Chatting recently with an advisor about an upcoming client meeting. The client’s current portfolio is ~50% TD’s plus the rest in equities, so the “classic” 2-asset portfolio. Given that cash has been one of the better places to be, the overall portfolio return over the past 18 months has been slightly positive.

Contrast that experience to the traditional 60/40 portfolio for a US investor, which had its worst return experience in decades, which you can see in the below graph.

Now, I’m mixing the US 60/40 experience with an Australian two asset class portfolio, that doesn’t matter really, we’ve got our own SAA/DAA portfolios which are better diversified and have performed well, vastly better than the above.

But for the client meeting, rather than just sticking a fund factsheet under their nose and handwaving away concerns by pointing to our good track record, the goal is more about trying to get the impression across that a positive return over 2022 was a solid outcome, and that every now and again you do get negative returns. There are four negative bars in the graph above, two of them significant, and quite a few tiny positive ones in which the total return was well below average.

Those negative return outcomes are precisely what give rise to the positive return premia. No risk, no return, no pain, no gain, no pain, no premia. It is precisely because sticking with a strategy is hard to do, that we can collect gains from investing in the first place.

If it was easy to do, and everyone could stick with it, there’d be nothing above the risk-free rate for any of us.

The below graph gets at the same point, drawdowns are consistent features, not bugs. The pink bars show the intra-year drawdowns, the blue shows the calendar year drawdown. On average, each year every year, the intra year fall is at least 8-10%, even as the market goes on new highs.

Same again for Australia, to make it more local.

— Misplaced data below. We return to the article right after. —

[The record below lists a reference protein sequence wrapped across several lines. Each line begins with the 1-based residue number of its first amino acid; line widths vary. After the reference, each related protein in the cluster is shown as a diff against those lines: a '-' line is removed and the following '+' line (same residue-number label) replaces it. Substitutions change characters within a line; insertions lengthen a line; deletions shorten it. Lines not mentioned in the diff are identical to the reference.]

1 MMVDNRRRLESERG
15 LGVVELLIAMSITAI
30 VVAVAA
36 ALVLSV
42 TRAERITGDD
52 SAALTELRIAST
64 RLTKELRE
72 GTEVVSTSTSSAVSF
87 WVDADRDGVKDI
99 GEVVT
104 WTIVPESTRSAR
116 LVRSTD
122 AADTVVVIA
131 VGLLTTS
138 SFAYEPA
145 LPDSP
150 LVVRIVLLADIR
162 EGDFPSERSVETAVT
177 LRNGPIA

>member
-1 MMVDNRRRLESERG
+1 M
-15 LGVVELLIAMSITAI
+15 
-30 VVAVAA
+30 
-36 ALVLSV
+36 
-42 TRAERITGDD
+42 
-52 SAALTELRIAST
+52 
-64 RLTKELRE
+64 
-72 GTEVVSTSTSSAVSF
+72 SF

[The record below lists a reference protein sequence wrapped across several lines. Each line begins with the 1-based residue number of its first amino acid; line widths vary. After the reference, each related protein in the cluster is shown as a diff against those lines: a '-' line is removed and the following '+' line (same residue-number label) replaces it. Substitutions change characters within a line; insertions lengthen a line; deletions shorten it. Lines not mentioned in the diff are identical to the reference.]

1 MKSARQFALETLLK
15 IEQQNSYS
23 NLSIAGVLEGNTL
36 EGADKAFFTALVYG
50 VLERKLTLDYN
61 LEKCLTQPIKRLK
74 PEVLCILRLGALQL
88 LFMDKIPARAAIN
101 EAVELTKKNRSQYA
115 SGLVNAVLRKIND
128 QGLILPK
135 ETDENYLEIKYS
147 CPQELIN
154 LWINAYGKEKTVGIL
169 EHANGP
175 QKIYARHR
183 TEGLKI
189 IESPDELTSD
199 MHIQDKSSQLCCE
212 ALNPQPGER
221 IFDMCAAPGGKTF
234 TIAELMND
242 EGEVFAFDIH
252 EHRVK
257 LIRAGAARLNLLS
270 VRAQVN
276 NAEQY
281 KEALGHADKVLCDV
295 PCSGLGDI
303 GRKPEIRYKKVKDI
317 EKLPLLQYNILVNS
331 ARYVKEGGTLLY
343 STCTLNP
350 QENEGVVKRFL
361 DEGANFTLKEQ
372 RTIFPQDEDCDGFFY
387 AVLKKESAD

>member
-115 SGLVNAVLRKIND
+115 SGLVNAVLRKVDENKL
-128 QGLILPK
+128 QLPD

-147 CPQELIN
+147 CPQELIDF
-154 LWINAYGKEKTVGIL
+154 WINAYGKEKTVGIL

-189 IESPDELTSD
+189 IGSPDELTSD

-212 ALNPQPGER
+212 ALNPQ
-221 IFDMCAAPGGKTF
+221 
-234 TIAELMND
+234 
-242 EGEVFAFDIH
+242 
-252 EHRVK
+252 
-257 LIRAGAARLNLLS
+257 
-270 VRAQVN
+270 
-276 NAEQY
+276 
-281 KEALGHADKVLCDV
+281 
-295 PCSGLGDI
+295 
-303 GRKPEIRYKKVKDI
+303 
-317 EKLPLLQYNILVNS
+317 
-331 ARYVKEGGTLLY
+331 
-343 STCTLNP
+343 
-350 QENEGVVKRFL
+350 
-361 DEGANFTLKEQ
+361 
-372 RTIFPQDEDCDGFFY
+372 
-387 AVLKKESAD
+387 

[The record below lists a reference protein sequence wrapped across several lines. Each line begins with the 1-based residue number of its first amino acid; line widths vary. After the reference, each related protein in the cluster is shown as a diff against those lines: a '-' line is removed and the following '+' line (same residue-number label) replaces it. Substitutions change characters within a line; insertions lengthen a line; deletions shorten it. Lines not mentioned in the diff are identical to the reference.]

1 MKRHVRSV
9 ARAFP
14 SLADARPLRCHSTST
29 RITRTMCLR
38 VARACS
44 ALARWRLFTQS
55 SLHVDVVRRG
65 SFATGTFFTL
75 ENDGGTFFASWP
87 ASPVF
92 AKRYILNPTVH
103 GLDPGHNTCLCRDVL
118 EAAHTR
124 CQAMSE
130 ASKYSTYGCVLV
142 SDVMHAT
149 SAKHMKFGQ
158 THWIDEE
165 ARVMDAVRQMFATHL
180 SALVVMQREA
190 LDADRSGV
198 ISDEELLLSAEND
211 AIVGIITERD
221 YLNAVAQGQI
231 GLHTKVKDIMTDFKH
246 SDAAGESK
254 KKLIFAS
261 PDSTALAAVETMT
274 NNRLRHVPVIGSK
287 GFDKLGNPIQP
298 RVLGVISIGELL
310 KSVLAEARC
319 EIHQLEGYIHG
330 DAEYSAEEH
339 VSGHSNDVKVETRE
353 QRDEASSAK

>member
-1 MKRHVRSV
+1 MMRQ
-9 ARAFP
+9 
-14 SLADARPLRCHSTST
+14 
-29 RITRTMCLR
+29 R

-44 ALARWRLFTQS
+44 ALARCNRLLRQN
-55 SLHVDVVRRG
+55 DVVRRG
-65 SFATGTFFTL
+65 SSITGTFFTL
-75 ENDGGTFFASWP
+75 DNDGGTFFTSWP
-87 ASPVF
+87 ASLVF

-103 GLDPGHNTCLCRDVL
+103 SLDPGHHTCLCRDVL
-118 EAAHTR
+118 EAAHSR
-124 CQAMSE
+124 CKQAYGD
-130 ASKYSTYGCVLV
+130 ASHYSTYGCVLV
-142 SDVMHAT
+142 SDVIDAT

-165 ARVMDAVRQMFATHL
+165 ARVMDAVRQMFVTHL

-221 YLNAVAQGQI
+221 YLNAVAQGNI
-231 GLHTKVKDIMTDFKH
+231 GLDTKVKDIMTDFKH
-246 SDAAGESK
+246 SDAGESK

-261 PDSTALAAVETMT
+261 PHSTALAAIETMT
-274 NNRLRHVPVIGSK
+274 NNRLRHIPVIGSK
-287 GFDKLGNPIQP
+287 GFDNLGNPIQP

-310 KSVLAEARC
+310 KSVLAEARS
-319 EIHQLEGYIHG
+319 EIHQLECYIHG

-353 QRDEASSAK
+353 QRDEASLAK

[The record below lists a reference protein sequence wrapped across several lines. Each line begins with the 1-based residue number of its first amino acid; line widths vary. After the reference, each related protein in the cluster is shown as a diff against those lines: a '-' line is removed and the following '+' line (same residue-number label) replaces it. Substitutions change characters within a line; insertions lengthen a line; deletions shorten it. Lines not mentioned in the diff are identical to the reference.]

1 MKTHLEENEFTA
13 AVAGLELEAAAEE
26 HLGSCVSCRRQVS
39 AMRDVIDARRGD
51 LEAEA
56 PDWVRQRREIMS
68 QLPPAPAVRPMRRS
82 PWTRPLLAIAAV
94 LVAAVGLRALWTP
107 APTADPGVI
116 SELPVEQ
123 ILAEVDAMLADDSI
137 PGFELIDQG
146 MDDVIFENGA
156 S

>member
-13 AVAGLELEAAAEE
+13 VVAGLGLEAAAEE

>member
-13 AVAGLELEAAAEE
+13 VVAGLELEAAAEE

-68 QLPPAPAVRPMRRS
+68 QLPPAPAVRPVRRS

And so the trick is to control your emotions and rather than fretting about what the next year looks like, taking the long run view, letting the standard asset allocation principles work their magic (assuming the client is in the right risk profile, based on willingness and ability to tolerate risk in pursuit of their investment objectives) is, as always, the best you can do. It’s not about lowering expectations, per se, but rather setting appropriate ones, or at least one’s that everyone can share.

Unless you can tell the future.

Important Information: This document has been prepared by Aequitas Investment Partners ABN 92 644 165 266 (“Aequitas”, “our”, “we”), a Corporate Authorised Representative (no. 1284389) of C2 Financial Services, (Australian Financial Services Licensee no. 502171), and is for distribution within Australia to wholesale clients and financial advisers only.

This document is based on information available at the time of publishing, information which we believe is correct and any opinions, conclusions or forecasts are reasonably held or made as at the time of its compilation, but no warranty is made as to its accuracy, reliability or completeness. To the extent permitted by law, neither Aequitas nor any of its affiliates accept liability to any person for loss or damage arising from the use of the information herein.

Please note that past performance is not a reliable indicator of future performance.

General Advice Warning: This document has been prepared without taking into account your objectives, financial situation or needs, and therefore you should consider its appropriateness, having regard to your objectives, financial situation and needs. Before making any decision about whether to acquire a financial product, you should obtain and read the relevant Product Disclosure Statement (PDS) or Investor Directed Portfolio Service Guide (IDPS Guide) and consider talking to a financial adviser.

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